Last summer, browsing my grandparents’ bookshelf, I discovered The Flight from Woman, written in 1965 by psychiatrist Dr. Karl Stern. I was not previously acquainted with philosophy or psychiatry as subjects, but still finished the book since I became pretty absorbed.
The main theme of the book is Stern observing, in his own time, that our modern culture as a whole has somewhat rejected the “feminine” (i.e. intuition, poetry, nurture, divinity) so to speak, and why we desperately need to account for it alongside the more “masculine” parts of life (i.e. reason, objectivity, efficiency, logic). He then devotes chapters to different thinkers (Kierkegaard, Descartes, Tolstoy, Schopenhauer, etc.) who have shaped how we think today and how they fit into this dichotomy he presents.
I started to write a different review, but it got far too complicated. So, in a nutshell, I thoroughly enjoyed this book, and I think that anyone interested in philosophy, religion, art, or even just thought in general could find this enriching.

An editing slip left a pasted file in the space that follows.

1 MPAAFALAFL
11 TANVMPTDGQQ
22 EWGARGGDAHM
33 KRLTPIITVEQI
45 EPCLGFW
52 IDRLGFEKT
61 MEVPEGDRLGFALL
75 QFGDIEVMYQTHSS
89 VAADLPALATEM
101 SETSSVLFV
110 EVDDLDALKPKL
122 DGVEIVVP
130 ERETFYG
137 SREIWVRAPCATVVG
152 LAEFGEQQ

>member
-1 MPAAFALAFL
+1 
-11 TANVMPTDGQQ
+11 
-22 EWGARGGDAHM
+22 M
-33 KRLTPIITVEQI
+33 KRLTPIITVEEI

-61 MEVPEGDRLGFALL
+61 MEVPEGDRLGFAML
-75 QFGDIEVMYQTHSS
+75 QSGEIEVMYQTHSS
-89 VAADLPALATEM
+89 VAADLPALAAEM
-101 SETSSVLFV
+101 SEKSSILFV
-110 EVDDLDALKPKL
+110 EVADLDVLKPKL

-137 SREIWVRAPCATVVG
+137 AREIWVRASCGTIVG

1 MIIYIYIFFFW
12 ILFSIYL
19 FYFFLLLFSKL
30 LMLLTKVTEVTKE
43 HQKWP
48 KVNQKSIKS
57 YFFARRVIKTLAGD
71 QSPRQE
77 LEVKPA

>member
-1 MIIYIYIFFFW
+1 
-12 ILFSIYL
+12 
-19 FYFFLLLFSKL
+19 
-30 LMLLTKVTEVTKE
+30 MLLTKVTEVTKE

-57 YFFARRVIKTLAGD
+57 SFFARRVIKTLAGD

Here are some quotes from The Flight from Woman that give a peek into Stern’s exploration of the soul and mind in his book.
Faith has always been the perfect paradox: a synthesis of sublime intellect and perfect madness.
“Let science deal with places, and animals and stars; but to deal in that way with the human spirit is blasphemy.”
It is typical of a tendency to establish the activist and rationalist mood of our time as the foundation of the human condition, and to make religious terms, hallowed by age, fit this current philosophy.
Clinical labels do not mean much when it comes to the riddle of a man’s fate, but they serve as practical shorthand.
Love can neither be planned or managed, it can only be sown and nurtured.
The most burning questions concerning every man… resist objectification. There is an inwardness to the process of becoming which resist analysis.